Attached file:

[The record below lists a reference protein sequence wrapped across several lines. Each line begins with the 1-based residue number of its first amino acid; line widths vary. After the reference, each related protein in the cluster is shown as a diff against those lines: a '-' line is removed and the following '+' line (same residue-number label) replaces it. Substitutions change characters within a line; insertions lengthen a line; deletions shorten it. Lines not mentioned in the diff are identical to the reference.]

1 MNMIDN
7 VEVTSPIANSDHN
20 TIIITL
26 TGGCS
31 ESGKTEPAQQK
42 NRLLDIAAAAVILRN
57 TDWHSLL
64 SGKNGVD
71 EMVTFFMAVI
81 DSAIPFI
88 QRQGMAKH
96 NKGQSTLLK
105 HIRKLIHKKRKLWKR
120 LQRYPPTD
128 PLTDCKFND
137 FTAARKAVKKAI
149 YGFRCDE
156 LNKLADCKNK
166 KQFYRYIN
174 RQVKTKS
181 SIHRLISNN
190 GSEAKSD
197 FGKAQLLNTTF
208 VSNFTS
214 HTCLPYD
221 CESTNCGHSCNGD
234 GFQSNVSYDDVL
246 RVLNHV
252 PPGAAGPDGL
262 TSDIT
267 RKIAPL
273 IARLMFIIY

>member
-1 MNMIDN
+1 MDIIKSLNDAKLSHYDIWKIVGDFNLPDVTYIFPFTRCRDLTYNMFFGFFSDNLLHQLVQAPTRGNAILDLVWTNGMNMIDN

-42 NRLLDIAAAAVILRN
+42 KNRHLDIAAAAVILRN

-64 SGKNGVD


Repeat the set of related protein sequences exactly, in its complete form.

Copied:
[The record below lists a reference protein sequence wrapped across several lines. Each line begins with the 1-based residue number of its first amino acid; line widths vary. After the reference, each related protein in the cluster is shown as a diff against those lines: a '-' line is removed and the following '+' line (same residue-number label) replaces it. Substitutions change characters within a line; insertions lengthen a line; deletions shorten it. Lines not mentioned in the diff are identical to the reference.]

1 MNMIDN
7 VEVTSPIANSDHN
20 TIIITL
26 TGGCS
31 ESGKTEPAQQK
42 NRLLDIAAAAVILRN
57 TDWHSLL
64 SGKNGVD
71 EMVTFFMAVI
81 DSAIPFI
88 QRQGMAKH
96 NKGQSTLLK
105 HIRKLIHKKRKLWKR
120 LQRYPPTD
128 PLTDCKFND
137 FTAARKAVKKAI
149 YGFRCDE
156 LNKLADCKNK
166 KQFYRYIN
174 RQVKTKS
181 SIHRLISNN
190 GSEAKSD
197 FGKAQLLNTTF
208 VSNFTS
214 HTCLPYD
221 CESTNCGHSCNGD
234 GFQSNVSYDDVL
246 RVLNHV
252 PPGAAGPDGL
262 TSDIT
267 RKIAPL
273 IARLMFIIY

>member
-1 MNMIDN
+1 MDIIKSLNDAKLSHYDIWKIVGDFNLPDVTYIFPFTRCRDLTYNMFFGFFSDNLLHQLVQAPTRGNAILDLVWTNGMNMIDN

-42 NRLLDIAAAAVILRN
+42 KNRHLDIAAAAVILRN

-64 SGKNGVD